The Sea Satin was packed with our gear, 7 swimmers, a cameraman, our observer, pilot and crew. Our observer, Irene, asked us the starting order on our way to Shakespeare Beach. That was a moment of truth for me as the coach. I needed to be sure I can swim three times if I am the starting swimmer. I was the fastest swimmer but potentially - if I did my math well - I could go into the water a third time as starting swimmer. My math told me it would be approximately  12 hours (give or take half an hour) for the swim to France (under not too extreme conditions). The puzzle who to leave on board as non-swimmer. The decision is also: to swim or not to swim as coach. And at what position? The most difficult decision is who to leave on board… The easy one would be to decide to withdraw myself from the swim. That would perhaps ad half an hour to the swim, they would make it anyway. Me in the water could make this team faster. I was glad Hans had hinted to me he would not mind staying on board. He is an excellent coach too. That made the decision a bit easier. There was also some rivalry with the predecessors from Wassenaar (with Micheal Oram in 2011 in 12:04) who trained with our club for a while.

After consultation of Lance Oram I changed the staring order I reported to Irene Wakeham: Richard Broer, Steven Prins, James Norman, Mark Kas, Leo den Dekker and Inge Wolfs. Originally I had the swimmers in order of swim speed (I learned that from Michael). Lance advised to have strong swimmers towards the end to cope with the last more difficult bit towards France. Since I estimated 12 hours I asked Inge to be able to finish and as first and more experienced open water swimmer myself, in case the 12 hours were exceeded.

We set off from Shakespeare Beach at 8.49. As the first swimmer I was sheltered by Admiralties Pier for the first part of my first hour. Out of the shelter was a big difference. Not anything I hadn’t experienced before. the water was fine with 17C and waves were very much OK and not difficult to cope with.

All my team members swam well and the team was in high spirits when we passed the Varne Lightship. We were well underway. Peculiar that the swimmers onto and off the underwater Varne Ridge had much more waves. Sean, one of Lance’s crew members, explained to us that was the tide running over the ridge.

Underway we saw some jellyfish, but no one came into contact with them (or reported stings to be exact -  I actually saw my team members swimming into one or two, but no complaints). We saw some trash, seaweeds and a crate. Big ships with terrifying speeds. One tanker - it seemed - was coming straight for us on our little vessel. I witnessed the adequacy of the systems installed by the coastguard: Sea Satin contacted French coastguard (as we were in the Frnch Traffic zone), they contacted their British counterparts. The tanker was hailed. Our vessel soon had direct radio contact with the big vessel approaching. “Sea Satin, restrictive maneuverability, swimmer on portside. Asking for advice on how to proceed.” The tanker added some speed and passed approximately 400m in front of us. The bow wave of the vessel was such that we had to warn the swimmer of its approach. Huge!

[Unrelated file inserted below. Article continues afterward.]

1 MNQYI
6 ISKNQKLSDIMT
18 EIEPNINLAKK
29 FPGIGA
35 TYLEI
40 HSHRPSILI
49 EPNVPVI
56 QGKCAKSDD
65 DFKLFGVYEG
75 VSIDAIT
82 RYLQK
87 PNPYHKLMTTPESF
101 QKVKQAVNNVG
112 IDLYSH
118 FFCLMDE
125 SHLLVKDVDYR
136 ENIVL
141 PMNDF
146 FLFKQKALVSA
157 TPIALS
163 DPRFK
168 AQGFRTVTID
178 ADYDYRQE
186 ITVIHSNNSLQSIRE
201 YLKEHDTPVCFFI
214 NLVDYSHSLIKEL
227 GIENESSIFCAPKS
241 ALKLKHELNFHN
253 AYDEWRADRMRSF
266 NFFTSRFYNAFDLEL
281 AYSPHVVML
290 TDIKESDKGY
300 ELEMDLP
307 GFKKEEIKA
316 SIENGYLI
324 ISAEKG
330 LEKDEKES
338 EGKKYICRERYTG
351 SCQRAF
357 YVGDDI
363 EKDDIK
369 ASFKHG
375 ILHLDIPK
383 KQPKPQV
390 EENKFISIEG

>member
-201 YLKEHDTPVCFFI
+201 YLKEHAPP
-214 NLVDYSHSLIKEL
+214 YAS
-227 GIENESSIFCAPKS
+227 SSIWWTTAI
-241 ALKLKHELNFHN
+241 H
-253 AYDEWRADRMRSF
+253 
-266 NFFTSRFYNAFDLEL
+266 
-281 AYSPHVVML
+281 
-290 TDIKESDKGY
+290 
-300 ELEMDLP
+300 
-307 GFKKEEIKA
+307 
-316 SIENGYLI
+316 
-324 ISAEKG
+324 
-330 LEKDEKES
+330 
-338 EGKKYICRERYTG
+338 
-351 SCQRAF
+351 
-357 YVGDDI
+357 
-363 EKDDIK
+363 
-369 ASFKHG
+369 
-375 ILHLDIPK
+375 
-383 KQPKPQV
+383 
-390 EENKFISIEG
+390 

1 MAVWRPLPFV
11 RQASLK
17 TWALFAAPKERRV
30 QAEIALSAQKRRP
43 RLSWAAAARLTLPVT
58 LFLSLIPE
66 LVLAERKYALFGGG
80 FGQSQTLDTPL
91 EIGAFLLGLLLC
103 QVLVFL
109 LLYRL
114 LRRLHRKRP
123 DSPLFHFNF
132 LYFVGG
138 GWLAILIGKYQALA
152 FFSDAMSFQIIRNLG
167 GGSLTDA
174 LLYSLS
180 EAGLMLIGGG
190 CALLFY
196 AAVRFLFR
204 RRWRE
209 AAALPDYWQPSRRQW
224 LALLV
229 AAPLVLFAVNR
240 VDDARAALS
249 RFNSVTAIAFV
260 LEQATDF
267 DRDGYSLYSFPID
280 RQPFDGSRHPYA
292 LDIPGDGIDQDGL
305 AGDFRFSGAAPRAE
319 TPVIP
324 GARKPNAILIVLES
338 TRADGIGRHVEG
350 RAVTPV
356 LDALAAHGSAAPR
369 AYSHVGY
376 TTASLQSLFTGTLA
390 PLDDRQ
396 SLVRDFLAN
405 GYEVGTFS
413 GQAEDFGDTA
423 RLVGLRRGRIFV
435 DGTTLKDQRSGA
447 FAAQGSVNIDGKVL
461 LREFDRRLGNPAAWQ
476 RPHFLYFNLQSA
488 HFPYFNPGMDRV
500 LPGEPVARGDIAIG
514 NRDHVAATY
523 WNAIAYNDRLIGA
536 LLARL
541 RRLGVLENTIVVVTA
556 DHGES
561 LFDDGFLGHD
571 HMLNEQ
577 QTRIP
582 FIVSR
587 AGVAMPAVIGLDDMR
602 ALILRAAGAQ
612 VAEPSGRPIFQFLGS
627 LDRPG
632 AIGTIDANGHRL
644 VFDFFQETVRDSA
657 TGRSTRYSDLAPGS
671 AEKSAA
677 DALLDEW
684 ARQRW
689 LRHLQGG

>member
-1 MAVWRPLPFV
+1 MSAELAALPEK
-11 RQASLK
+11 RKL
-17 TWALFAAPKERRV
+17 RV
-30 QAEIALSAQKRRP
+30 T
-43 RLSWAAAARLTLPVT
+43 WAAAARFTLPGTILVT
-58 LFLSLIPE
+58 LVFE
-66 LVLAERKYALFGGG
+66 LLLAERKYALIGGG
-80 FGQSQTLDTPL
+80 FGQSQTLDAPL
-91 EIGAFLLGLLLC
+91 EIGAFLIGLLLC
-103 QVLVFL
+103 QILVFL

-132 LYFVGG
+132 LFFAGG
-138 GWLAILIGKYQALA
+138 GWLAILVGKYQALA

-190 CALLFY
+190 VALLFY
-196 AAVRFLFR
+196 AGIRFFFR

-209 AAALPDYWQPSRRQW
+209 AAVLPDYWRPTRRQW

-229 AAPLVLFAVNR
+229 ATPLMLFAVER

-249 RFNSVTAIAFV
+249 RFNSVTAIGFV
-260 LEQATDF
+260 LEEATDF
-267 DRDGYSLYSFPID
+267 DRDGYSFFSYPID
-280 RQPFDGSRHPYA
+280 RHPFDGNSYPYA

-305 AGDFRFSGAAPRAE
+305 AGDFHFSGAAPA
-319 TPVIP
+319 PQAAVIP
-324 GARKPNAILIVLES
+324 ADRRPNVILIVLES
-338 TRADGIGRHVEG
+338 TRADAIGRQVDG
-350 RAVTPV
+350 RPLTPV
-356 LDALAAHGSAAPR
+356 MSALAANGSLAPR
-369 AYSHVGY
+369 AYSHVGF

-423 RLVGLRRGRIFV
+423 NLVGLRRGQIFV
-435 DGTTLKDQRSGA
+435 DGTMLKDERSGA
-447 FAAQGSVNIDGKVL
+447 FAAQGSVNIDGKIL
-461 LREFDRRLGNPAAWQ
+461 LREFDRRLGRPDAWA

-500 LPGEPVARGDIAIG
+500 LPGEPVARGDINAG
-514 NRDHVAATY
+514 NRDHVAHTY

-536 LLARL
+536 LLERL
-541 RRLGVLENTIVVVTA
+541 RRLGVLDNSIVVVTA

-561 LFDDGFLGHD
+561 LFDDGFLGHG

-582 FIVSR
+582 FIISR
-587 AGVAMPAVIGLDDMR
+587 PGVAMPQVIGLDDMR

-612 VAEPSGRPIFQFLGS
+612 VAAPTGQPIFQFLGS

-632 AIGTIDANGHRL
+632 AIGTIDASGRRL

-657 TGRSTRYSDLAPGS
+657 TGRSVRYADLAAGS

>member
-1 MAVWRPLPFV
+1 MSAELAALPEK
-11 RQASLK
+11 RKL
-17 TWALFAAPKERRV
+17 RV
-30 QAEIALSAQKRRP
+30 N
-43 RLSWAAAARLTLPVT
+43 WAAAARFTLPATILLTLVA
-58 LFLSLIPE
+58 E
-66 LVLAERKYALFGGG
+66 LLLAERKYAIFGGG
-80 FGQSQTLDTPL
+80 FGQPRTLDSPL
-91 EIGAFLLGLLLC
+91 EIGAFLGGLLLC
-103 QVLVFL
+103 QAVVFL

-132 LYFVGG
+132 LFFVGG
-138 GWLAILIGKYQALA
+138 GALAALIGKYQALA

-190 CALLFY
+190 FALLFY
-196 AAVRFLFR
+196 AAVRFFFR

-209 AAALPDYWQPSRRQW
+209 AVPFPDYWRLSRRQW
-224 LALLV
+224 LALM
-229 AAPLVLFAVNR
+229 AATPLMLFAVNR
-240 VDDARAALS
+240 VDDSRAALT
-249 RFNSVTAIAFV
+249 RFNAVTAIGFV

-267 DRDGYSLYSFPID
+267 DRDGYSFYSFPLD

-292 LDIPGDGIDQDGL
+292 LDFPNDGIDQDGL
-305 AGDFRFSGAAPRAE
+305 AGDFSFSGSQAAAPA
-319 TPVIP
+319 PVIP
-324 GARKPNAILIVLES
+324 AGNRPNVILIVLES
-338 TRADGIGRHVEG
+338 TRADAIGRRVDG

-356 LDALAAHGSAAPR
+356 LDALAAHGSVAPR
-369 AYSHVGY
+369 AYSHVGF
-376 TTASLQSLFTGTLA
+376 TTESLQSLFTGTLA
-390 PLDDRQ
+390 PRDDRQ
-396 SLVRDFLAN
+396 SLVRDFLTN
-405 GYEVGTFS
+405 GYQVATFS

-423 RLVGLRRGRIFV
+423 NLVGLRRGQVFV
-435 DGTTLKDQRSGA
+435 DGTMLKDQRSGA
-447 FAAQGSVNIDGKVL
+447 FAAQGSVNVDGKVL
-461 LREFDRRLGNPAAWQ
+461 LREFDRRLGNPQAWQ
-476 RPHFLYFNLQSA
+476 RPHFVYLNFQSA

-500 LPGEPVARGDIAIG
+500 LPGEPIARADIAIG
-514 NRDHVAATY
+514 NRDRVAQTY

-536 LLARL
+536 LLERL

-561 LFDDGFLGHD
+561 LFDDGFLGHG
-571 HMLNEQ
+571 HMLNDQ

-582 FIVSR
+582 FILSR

The swim proceeded uneventful, almost textbook. The swell and waves were easy enough for us to cope with. The day as ending as we were approaching Cap Gris Nez. That is the ideal landing site for the shortest swim distance. Inge was 6th and 12th swimmer and just made it to the Cap before I had to go in for the exchange at 12 hours. Instead the whole team entered the water to join Inge on the rocks at the base of the Cap. We celebrated on our way back with Champagne, syrup waffles (stroopwafels - an original Dutch treat) and other goodies we have had to abstain from the weeks approaching our swim.

We thanked Lance and his crew for their guidance upon arrival in Dover. Later we learned that we were the only successful CS&PF swim that day. The federation had 5 boats out that day.

It was good to post messages and pictures underway on Facebook to keep our supports and home front updated. We received many inspiring cheers back.

Upon arriving home it the time had come to cash in and consolidate our earnings for our good cause. We had a benefit where we invited our sponsors and KiKa. On that occasion, a month after our successful swim, our cameraman premiered the video to our supports and sponsors in Beach Club Gotcha! We handed over a symbolic check for more than € 14.000 to KiKa.

Evaluation as coach

Starting with a team of inexperienced open water swimmers has extra risks. Before this swim I have stated that any team of 6 swimmers can swim the Channel if each individual's speed is good enough. So I had a test swim in the pool for 1 hour and all swimmers swam more than 3km in that hour. That was my bottom line to start with. In open water the distance would be much less.

There was a great amount to be learned by the swimmers to make this enterprise successful. They swam well (mostly in the pool) before the Channel plans started and learned on their way how to cope with Channel conditions. The adventure was successful mostly due to the right mindset. Our team  became the first mixed gay-straight team to swim the English Channel. We prepared well and swam the swim and picked up 14.000 euro on the way for our good cause as well. An excellent example of gay emancipation and integration.

Richard Broer
Plons Channel Team coordinator
blog: http://channelchallenge.noww.nl
mail: richard.broer@noww.nl  
team facebook: http://www.facebook.com/PlonsChannelteam
club website: http://www.plons.nu

Sandettie Lightship Observations

8am, 21st August 2017


Water: 64.0 °F (17.8 °C)

Air: 32.0 °F (0 °C)

Wind Speed: 12.1 kn (22.4 km/h)

Wind Direction: SE (130°)

Channel Weather 

Good luck to the Jitterbugs relay team who started at 07:26 from Shakespeare Beach on Gallivant with Mike Oram. Just keep on swimming!

26 minutes ago